Forecasting Presidential Election
Forecasting Presidential Election
The economy of the United States is believed to be experiencing a “recession”, creating a global effect on the economies of other nations. The Democratic Party of the United States has several essential arguments when dealing with the national economy. For instance, Democrats largely believe in the principle of graduated tax incomes which focus on the belief that those who have higher earnings should pay more taxes and, conversely, the poor people should pay less tax.
Barak Obama has stronger chances of winning the 2008 Presidential Elections over Hillary Clinton when taking the matter of national economy as the central basis. Clinton’s strong urge for a ‘universal healthcare’ will not take her any further in the presidential elections for several reasons. On the basis of the national economy, Clinton cannot expect every single American to avail themselves of healthcare, especially among the poor population.
Although Clinton may strongly support affordable universal healthcare, it is by far an idealistic goal precisely because sustained payments for a healthcare provider is still beyond the reach of the pockets of many Americans. Moreover, the establishment of a universal healthcare system for Americans cannot be managed single-handedly by an already-busy government. That is the part where private companies offering healthcare services enter the subject.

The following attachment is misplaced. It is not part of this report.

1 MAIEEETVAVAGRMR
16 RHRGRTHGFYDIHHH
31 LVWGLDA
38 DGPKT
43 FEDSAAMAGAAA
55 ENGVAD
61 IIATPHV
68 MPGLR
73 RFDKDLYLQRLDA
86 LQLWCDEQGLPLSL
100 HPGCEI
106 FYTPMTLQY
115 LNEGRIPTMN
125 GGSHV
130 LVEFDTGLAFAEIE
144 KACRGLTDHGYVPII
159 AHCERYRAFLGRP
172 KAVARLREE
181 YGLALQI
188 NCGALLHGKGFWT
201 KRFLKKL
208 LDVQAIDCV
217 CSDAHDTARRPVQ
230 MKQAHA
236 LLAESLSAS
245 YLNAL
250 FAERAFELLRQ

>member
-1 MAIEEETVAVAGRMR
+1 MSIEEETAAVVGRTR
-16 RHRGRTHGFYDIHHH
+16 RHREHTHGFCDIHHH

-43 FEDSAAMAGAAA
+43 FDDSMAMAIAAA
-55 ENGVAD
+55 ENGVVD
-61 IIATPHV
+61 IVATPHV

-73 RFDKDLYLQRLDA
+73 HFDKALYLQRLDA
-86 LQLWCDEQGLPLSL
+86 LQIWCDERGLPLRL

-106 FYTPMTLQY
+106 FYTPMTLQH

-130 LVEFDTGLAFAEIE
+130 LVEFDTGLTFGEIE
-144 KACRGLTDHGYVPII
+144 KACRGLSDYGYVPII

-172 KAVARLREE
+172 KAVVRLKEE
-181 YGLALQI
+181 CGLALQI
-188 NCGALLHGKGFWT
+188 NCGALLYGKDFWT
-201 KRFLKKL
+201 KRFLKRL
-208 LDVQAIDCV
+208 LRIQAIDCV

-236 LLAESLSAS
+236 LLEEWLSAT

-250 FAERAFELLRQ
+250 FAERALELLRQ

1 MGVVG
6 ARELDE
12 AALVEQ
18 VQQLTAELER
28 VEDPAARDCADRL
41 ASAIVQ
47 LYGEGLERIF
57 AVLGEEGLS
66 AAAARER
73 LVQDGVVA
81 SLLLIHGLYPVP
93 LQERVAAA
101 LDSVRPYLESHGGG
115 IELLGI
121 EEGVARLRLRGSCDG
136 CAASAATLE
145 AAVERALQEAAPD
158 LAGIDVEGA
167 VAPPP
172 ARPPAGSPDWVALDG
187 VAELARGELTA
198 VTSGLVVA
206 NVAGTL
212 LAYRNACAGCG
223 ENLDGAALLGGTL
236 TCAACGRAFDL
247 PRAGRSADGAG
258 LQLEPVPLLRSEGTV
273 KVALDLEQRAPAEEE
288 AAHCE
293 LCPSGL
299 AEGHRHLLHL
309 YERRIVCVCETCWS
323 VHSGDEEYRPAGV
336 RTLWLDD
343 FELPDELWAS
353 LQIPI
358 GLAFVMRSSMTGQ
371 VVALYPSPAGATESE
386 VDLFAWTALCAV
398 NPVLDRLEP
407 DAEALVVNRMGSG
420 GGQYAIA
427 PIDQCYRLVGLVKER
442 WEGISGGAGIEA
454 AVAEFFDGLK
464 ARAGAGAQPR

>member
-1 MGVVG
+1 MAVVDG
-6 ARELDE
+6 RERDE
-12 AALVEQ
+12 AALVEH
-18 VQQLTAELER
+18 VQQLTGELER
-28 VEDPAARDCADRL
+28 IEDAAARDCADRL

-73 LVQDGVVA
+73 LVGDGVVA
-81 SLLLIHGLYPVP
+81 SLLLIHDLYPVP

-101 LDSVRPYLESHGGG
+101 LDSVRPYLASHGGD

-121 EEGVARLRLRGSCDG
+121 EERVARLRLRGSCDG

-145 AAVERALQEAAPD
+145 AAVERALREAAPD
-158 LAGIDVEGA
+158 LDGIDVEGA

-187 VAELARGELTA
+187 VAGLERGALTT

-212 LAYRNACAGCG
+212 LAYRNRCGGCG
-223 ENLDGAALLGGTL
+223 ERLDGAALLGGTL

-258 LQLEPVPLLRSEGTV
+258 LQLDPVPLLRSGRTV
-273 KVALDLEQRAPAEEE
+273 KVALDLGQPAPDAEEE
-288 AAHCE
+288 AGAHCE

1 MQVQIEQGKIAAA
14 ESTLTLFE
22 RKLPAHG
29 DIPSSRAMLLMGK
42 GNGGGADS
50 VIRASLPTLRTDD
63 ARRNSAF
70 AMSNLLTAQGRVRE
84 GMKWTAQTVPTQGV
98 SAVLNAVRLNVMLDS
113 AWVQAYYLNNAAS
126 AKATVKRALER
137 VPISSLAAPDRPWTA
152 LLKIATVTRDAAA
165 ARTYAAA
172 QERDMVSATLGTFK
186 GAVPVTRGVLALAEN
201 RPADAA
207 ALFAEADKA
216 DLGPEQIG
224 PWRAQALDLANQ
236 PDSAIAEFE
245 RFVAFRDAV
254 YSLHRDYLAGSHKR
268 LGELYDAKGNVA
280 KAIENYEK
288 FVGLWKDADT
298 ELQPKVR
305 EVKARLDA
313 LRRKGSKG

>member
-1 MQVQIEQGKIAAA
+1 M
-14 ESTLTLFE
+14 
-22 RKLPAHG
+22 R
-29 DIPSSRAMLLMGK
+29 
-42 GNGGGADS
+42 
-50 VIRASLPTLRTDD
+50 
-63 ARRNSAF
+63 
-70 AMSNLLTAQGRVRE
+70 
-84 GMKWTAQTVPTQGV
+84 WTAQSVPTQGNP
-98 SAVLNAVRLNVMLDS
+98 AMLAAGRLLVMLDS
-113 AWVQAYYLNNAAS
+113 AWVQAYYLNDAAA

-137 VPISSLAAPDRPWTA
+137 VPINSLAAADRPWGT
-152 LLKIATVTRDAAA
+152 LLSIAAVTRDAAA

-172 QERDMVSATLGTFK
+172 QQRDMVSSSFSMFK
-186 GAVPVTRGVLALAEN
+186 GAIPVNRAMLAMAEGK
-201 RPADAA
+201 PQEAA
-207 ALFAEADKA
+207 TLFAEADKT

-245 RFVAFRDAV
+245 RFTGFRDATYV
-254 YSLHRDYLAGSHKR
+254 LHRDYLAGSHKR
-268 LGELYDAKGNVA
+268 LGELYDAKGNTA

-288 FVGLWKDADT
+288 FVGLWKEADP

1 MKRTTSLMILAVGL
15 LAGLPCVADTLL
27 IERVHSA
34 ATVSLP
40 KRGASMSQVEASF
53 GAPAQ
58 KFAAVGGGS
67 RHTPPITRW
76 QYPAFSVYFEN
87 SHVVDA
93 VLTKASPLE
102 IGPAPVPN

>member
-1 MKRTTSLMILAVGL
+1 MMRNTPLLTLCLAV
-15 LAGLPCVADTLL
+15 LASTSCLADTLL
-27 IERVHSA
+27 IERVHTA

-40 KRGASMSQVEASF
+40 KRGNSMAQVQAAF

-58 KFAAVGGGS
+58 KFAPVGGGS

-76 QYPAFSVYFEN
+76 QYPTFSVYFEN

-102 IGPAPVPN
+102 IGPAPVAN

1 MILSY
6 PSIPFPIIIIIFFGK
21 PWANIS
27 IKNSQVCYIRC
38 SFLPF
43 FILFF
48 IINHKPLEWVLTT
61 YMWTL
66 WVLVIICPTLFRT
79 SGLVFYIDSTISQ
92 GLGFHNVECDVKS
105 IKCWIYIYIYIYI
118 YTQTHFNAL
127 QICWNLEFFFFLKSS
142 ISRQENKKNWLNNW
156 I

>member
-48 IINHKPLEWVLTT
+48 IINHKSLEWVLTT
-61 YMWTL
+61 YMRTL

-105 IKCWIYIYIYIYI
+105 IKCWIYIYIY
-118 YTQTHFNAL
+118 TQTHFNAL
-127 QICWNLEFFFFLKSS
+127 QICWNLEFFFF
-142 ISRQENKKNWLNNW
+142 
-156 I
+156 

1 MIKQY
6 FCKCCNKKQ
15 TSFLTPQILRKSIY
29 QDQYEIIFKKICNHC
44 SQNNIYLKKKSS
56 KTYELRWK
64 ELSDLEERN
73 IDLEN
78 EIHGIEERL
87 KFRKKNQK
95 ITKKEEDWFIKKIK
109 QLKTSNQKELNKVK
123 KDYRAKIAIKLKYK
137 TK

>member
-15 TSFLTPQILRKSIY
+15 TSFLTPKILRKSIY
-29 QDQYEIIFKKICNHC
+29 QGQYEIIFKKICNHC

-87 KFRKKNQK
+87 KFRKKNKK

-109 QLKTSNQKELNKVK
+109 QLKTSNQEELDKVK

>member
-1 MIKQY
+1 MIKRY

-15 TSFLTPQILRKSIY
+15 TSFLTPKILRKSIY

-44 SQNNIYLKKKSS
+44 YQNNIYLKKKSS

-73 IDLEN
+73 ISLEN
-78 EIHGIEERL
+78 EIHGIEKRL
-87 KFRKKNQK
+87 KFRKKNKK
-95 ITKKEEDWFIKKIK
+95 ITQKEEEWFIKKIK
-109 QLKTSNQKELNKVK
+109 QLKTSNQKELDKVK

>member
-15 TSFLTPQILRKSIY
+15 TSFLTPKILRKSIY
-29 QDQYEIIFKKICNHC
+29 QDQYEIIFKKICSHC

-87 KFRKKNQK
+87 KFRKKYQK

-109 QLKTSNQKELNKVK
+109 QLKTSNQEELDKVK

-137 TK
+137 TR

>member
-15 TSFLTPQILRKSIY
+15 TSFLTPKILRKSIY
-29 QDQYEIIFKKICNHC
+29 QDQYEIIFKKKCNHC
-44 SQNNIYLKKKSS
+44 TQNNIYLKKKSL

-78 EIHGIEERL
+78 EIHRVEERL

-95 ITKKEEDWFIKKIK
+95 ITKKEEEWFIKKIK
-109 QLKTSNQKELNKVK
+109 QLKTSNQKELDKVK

Unfortunately, Fran Baum suggests that “the privatization of health services” has effectively “reduced access to healthcare for poorer people” inasmuch as it has also “reduced the likelihood of universal health services that offer equitable access to health services” . The fact that the resources of America are limited and that these resources should be properly allocated means that a large chunk of the national budget spent on a universal healthcare alone would create an economic imbalance, an event which is not within the top priorities of democrats.